We unpacked a strategy against a basic project approach for the delegate. In other words he has to look at creating an inclusive, cohesive and highly functional team as a mini project. The recommendation was as follows:

1. Define the scope of what it is that you wish to achieve, involve your seniors and colleagues and gain a clear understanding of where you want to go as a team. Also understand what your scope is not – in this instance it did involve upskilling some new as well as old team members, but not cross skilling of specialist functions. The latter was in fact one of the issues that was contributing to the problem in the team as the overworked specialists were not aware that the aim of bringing in the new team members was primarily to free up some time for them, ensuring more cost effective use of time.

2. Ensure that have your measurables in place with reference to quality, cost and time.

3. Understand that as a junior manager you are contracted to deliver with a productive team.

4. Understand and mitigate the risks involved during the change and storming phase and ensure that everyone is aware of their changing responsibilities.

5. Make sure that you understand exactly who your clients are in this project and if there are any hidden clients (in this case the company clients are indeed the hidden clients)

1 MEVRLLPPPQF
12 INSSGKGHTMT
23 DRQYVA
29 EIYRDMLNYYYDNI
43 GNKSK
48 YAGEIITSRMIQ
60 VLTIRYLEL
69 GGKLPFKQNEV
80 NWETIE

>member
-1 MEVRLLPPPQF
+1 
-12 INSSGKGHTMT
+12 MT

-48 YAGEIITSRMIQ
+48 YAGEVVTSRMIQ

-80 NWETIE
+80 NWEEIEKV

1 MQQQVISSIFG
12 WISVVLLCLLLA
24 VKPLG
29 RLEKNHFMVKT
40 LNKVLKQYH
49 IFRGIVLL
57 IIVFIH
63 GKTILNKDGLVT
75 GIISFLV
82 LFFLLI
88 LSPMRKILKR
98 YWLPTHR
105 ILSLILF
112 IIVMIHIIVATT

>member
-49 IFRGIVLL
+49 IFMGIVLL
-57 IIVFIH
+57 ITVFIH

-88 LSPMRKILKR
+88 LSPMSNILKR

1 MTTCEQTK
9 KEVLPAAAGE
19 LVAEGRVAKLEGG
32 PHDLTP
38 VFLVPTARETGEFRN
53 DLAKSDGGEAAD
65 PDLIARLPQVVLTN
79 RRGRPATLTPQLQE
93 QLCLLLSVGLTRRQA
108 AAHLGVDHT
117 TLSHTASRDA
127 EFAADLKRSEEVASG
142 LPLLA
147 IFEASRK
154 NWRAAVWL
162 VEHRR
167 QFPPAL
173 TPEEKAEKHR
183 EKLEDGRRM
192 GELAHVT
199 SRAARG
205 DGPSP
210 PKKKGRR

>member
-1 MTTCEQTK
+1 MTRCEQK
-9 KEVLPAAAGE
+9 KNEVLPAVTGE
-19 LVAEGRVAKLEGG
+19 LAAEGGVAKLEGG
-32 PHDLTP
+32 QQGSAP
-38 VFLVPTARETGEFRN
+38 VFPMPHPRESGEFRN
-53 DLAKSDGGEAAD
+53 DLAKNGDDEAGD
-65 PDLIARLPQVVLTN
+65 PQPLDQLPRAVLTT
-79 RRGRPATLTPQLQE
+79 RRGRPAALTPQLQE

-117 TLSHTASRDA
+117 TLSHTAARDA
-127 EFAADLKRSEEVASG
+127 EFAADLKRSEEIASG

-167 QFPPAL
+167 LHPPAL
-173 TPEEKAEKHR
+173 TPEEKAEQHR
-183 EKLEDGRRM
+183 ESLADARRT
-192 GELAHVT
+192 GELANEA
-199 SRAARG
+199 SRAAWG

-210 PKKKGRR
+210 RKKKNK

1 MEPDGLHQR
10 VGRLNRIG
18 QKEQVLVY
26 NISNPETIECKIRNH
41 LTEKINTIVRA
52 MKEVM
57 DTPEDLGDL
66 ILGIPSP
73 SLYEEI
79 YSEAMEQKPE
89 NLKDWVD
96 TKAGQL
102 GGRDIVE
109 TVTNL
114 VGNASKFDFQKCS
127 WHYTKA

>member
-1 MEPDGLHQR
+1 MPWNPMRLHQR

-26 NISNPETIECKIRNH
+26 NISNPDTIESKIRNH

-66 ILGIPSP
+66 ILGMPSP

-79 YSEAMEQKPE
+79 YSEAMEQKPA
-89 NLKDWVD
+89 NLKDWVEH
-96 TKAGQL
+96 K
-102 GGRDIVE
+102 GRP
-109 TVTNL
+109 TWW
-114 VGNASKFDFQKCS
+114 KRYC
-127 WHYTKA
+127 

6. Ensure that your communication platforms are set, agreed to and functional – hold regular stand up meetings focussing only on team health

7. Plot visual timelines and work break-down schedules allowing for improved accountability and authority levels

Three weeks later we met the same delegate at a different workshop. He reported that he was delighted, his challenges had just about disappeared completely. Everyone was on board and the storming phase was over, they were into norming and strongly headed to performing.

Essentially thus this delegate had used goal setting, change management techniques and team formation techniques to affect his outcome. But without the cohesive mini project management approach no matter how many theories we string together, most of them simply miss a critical element. That of process control.
The visual timelines in project management help us to drive process control.

At Staff Training we are of the opinion that the bare basics of what a project is and the main criteria associated with a project are essential for the completion of all goals.
We thus believe that this systematic approach to creating solutions and outcomes is a basic skill that should be incorporated at all levels of the organisation.


Email us at info@StaffTraining.co.za for more info on our Basic Project Management workshops and our Leading Change workshop, or give us a call at 0861 996 660. We look forward to hearing from you!






© Debbie Engelbrecht






Debbie Engelbrecht is the MD of Staff Training, established in 2001. She is a soft skills facilitator and management coach and strives to enthuse, assist and empower her fellow South Africans wherever she has the skill to do so.